Innovation is in the eye of the beholder. The same tactics that automotive dealerships attempt to use to make more money from sales may appear, to regulators and attorneys, as unfair, deceptive, or abusive acts or practices.
A recent F&I and Showroom article digs into this dichotomy, cautioning dealerships that if a new sales technique sounds “too good to be true, it probably is.” The article presents for consideration a trick in which salespeople sell a vehicle above the advertised price by asking customers to add a “tip” for outstanding service. While a few states may not unequivocally prohibit dealerships from selling a vehicle above advertised price using this trick, lawsuits and regulatory actions are another story:
“Can you avoid the ad price rule by adding the additional cost to an aftermarket product? You may be able to get away with such a practice for a while, as it would be harder for a prosecutor to spot the violation by looking at the sales contract, but this is playing with fire.
In some cases, a prosecutor may allege that this amounts to ‘payment packing’” or quoting a price or monthly payment to a customer that includes products or services that the customer did not request. California has explicitly prohibited this practice. In other states, prosecutors have relied on their [UDAAP] statutes to target these practices. For example, New York Attorney General Eric Schneiderman has brought nearly a dozen cases in the last several years charging dealers with ‘jamming,’ another word for payment packing.”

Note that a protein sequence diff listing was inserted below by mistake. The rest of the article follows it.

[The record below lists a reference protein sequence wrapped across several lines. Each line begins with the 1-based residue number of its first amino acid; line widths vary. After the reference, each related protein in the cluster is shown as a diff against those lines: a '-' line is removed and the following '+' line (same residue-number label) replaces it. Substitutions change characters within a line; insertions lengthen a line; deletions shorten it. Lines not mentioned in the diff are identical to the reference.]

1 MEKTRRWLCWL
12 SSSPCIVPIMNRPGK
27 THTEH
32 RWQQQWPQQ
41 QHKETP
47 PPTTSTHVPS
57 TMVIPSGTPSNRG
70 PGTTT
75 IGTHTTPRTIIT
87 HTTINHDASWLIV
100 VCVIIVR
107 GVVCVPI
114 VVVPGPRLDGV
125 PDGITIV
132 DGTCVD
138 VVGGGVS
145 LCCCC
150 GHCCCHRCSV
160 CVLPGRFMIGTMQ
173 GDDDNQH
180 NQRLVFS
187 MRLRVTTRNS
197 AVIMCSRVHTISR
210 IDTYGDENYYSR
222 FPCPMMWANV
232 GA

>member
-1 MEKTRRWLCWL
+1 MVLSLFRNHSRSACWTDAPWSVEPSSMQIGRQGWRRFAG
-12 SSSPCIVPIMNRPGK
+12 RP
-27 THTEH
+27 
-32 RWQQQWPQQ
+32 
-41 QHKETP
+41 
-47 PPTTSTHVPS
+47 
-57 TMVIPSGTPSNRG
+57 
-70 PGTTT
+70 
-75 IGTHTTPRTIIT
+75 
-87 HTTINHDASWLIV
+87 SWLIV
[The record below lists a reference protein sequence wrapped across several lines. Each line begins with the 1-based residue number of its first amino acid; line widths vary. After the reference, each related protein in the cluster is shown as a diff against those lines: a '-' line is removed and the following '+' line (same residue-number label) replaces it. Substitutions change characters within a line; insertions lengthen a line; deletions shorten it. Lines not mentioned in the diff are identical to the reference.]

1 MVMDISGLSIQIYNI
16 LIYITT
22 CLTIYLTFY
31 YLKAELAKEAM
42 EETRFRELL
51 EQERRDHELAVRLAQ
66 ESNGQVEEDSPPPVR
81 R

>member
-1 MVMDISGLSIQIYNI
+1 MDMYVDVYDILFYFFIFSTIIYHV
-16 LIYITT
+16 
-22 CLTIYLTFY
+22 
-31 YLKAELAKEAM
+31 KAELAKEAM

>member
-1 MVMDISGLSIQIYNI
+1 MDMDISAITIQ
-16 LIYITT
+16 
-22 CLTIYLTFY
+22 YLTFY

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Lest we forget, UDAAPs are born through legal argument. “Unfair” and “deceptive” are open to interpretation, and federal agencies such as the Federal Trade Commission, the Department of Justice, and the Consumer Financial Protection Bureau are always on the lookout for practices that fall under the UDAAP umbrella.
The F&I also explores how agencies, including the CFPB, determine disparate impact:
“If, for example, your dealership sells more of an aftermarket product to Spanish-speaking customers and at a higher price than to English-speaking customers — and a legitimate business reason for the pricing difference does not exist — this could be the basis for a lawsuit that alleges the dealership unfairly discriminates against Hispanic customers.”